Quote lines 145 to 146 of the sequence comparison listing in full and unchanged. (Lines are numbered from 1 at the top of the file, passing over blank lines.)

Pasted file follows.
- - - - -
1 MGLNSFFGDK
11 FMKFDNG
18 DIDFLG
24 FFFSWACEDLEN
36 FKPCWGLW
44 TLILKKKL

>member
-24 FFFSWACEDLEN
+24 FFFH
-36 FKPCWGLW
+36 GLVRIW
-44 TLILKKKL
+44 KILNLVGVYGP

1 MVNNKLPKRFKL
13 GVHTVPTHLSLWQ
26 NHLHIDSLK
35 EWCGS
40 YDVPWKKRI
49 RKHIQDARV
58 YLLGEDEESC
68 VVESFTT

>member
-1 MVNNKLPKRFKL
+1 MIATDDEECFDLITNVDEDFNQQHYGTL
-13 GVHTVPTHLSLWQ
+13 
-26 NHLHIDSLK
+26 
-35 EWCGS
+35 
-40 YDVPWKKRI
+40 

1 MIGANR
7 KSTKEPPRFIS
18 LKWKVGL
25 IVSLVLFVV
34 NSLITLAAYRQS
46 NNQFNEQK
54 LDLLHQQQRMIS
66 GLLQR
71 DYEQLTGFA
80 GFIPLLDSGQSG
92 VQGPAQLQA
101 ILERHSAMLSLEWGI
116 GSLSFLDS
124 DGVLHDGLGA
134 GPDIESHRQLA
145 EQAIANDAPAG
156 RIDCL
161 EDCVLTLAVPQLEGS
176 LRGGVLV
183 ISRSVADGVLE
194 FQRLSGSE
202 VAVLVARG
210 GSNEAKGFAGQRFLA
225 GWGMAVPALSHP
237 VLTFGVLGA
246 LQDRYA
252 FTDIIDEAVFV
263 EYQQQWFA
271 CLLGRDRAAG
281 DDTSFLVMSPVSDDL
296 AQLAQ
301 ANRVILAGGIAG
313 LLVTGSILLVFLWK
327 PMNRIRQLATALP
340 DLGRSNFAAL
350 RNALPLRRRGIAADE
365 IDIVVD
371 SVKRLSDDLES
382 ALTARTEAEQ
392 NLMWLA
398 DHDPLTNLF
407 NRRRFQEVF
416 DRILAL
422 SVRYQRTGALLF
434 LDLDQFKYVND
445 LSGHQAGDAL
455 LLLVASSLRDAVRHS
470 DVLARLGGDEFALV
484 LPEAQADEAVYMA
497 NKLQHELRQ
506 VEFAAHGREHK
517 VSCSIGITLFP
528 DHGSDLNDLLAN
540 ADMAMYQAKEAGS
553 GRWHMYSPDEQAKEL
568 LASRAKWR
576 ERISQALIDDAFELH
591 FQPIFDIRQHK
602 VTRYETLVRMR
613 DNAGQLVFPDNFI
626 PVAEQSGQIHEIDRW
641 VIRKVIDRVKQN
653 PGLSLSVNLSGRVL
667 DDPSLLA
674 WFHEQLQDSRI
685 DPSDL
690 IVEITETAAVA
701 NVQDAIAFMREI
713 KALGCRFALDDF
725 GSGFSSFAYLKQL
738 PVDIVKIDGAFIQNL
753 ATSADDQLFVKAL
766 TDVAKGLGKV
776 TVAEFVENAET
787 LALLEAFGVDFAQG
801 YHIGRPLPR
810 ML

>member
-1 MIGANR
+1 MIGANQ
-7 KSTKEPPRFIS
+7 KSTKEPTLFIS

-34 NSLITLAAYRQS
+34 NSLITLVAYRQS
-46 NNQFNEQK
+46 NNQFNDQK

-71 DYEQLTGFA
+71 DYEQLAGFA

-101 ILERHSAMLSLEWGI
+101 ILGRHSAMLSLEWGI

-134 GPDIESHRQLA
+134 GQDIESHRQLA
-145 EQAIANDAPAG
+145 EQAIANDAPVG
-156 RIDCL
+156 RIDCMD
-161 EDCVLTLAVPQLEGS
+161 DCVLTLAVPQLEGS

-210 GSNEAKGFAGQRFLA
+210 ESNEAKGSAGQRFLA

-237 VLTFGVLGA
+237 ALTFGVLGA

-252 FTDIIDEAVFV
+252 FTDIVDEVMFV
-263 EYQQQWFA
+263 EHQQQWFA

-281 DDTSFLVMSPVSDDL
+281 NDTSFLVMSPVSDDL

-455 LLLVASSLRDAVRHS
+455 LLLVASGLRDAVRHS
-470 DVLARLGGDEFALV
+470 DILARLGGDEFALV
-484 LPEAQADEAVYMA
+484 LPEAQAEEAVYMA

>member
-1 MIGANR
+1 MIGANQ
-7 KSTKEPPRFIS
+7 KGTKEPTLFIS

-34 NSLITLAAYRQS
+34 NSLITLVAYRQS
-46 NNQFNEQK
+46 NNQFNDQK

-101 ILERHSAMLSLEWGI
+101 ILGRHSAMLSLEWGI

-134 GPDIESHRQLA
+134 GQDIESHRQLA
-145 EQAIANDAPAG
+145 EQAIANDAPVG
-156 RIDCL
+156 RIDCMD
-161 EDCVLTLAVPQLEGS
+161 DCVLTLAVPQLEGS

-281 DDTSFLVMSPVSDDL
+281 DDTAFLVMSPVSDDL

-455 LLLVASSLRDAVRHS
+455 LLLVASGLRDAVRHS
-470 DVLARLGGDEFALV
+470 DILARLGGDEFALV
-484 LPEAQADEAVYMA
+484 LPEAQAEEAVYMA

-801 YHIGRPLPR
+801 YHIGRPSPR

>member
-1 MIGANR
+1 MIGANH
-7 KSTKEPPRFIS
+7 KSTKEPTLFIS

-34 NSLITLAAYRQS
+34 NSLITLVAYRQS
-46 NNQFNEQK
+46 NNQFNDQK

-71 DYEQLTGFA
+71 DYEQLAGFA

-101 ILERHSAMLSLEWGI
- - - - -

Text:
-484 LPEAQADEAVYMA
+484 LPEAQAEEAVYMA